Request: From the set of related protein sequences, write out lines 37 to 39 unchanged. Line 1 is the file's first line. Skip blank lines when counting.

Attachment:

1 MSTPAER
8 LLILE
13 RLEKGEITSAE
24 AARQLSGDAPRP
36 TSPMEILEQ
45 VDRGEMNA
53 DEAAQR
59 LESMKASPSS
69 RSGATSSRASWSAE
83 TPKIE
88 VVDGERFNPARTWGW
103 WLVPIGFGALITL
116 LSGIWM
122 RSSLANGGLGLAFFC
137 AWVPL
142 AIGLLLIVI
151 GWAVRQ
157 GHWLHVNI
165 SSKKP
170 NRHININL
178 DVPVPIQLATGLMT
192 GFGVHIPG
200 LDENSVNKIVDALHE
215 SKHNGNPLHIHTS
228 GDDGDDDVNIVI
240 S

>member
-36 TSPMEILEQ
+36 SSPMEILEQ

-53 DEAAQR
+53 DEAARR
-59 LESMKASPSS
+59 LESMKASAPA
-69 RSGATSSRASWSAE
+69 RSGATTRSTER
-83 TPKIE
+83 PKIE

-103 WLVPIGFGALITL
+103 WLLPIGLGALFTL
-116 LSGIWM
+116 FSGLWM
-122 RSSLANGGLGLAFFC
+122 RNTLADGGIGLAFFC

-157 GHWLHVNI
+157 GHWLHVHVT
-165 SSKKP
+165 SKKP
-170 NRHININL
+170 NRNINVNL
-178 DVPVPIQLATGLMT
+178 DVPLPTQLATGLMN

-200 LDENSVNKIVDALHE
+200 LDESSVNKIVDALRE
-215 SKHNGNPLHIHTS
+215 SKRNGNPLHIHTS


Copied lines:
+83 PKIE

-103 WLVPIGFGALITL
+103 WLLPIGLGALFTL